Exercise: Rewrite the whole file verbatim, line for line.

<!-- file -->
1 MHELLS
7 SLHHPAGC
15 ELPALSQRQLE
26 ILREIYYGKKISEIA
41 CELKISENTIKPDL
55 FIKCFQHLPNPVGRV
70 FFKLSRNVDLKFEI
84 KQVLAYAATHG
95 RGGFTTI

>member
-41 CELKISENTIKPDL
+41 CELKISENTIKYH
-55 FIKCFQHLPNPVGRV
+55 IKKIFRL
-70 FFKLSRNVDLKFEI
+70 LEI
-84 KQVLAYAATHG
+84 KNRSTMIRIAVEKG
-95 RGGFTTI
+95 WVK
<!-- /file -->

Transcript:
1 MHELLS
7 SLHHPAGC
15 ELPALSQRQLE
26 ILREIYYGKKISEIA
41 CELKISENTIKPDL
55 FIKCFQHLPNPVGRV
70 FFKLSRNVDLKFEI
84 KQVLAYAATHG
95 RGGFTTI

>member
-41 CELKISENTIKPDL
+41 CELKISENTIKYH
-55 FIKCFQHLPNPVGRV
+55 IKKIFRL
-70 FFKLSRNVDLKFEI
+70 LEI
-84 KQVLAYAATHG
+84 KNRSTMIRIAVEKG
-95 RGGFTTI
+95 WVK